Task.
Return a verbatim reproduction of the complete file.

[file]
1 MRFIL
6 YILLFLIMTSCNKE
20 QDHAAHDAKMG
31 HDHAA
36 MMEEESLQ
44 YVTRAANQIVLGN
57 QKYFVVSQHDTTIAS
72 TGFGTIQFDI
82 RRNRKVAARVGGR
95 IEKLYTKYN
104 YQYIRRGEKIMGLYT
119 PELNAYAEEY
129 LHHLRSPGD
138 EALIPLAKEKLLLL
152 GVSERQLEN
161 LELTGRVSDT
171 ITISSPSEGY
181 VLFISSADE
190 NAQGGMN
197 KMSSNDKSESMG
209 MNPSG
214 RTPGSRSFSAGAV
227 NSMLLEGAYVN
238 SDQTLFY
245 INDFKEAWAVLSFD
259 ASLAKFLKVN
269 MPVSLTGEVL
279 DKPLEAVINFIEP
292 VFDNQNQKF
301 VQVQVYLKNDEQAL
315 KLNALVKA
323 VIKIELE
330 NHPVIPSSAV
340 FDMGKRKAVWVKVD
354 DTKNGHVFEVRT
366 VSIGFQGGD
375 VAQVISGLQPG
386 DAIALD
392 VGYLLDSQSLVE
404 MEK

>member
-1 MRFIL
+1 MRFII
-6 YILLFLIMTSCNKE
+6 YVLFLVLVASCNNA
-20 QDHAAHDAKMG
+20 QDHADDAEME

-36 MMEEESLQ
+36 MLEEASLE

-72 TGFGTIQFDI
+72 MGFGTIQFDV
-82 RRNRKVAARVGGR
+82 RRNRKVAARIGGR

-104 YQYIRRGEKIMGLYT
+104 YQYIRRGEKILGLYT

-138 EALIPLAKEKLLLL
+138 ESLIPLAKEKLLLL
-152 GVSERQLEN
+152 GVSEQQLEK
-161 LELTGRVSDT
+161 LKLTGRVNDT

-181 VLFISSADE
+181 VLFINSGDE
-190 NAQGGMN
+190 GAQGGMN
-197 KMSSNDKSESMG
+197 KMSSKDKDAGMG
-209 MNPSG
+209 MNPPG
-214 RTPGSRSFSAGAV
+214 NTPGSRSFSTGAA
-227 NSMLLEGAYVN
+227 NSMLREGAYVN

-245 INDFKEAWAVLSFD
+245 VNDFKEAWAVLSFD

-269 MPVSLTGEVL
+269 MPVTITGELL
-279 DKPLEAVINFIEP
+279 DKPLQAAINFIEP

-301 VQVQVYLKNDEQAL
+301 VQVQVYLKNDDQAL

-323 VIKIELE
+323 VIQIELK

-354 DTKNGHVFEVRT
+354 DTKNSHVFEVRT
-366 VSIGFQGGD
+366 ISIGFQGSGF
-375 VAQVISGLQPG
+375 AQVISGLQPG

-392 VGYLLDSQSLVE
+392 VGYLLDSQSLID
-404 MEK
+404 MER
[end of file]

1 MRFIL
6 YILLFLIMTSCNKE
20 QDHAAHDAKMG
31 HDHAA
36 MMEEESLQ
44 YVTRAANQIVLGN
57 QKYFVVSQHDTTIAS
72 TGFGTIQFDI
82 RRNRKVAARVGGR
95 IEKLYTKYN
104 YQYIRRGEKIMGLYT
119 PELNAYAEEY
129 LHHLRSPGD
138 EALIPLAKEKLLLL
152 GVSERQLEN
161 LELTGRVSDT
171 ITISSPSEGY
181 VLFISSADE
190 NAQGGMN
197 KMSSNDKSESMG
209 MNPSG
214 RTPGSRSFSAGAV
227 NSMLLEGAYVN
238 SDQTLFY
245 INDFKEAWAVLSFD
259 ASLAKFLKVN
269 MPVSLTGEVL
279 DKPLEAVINFIEP
292 VFDNQNQKF
301 VQVQVYLKNDEQAL
315 KLNALVKA
323 VIKIELE
330 NHPVIPSSAV
340 FDMGKRKAVWVKVD
354 DTKNGHVFEVRT
366 VSIGFQGGD
375 VAQVISGLQPG
386 DAIALD
392 VGYLLDSQSLVE
404 MEK

>member
-1 MRFIL
+1 MRFII
-6 YILLFLIMTSCNKE
+6 YVLFLVLVASCNNA
-20 QDHAAHDAKMG
+20 QDHADDAEME

-36 MMEEESLQ
+36 MLEEASLE

-72 TGFGTIQFDI
+72 MGFGTIQFDV
-82 RRNRKVAARVGGR
+82 RRNRKVAARIGGR

-104 YQYIRRGEKIMGLYT
+104 YQYIRRGEKILGLYT

-138 EALIPLAKEKLLLL
+138 ESLIPLAKEKLLLL
-152 GVSERQLEN
+152 GVSEQQLEK
-161 LELTGRVSDT
+161 LKLTGRVNDT

-181 VLFISSADE
+181 VLFINSGDE
-190 NAQGGMN
+190 GAQGGMN
-197 KMSSNDKSESMG
+197 KMSSKDKDAGMG
-209 MNPSG
+209 MNPPG
-214 RTPGSRSFSAGAV
+214 NTPGSRSFSTGAA
-227 NSMLLEGAYVN
+227 NSMLREGAYVN

-245 INDFKEAWAVLSFD
+245 VNDFKEAWAVLSFD

-269 MPVSLTGEVL
+269 MPVTITGELL
-279 DKPLEAVINFIEP
+279 DKPLQAAINFIEP

-301 VQVQVYLKNDEQAL
+301 VQVQVYLKNDDQAL

-323 VIKIELE
+323 VIQIELK

-354 DTKNGHVFEVRT
+354 DTKNSHVFEVRT
-366 VSIGFQGGD
+366 ISIGFQGSGF
-375 VAQVISGLQPG
+375 AQVISGLQPG

-392 VGYLLDSQSLVE
+392 VGYLLDSQSLID
-404 MEK
+404 MER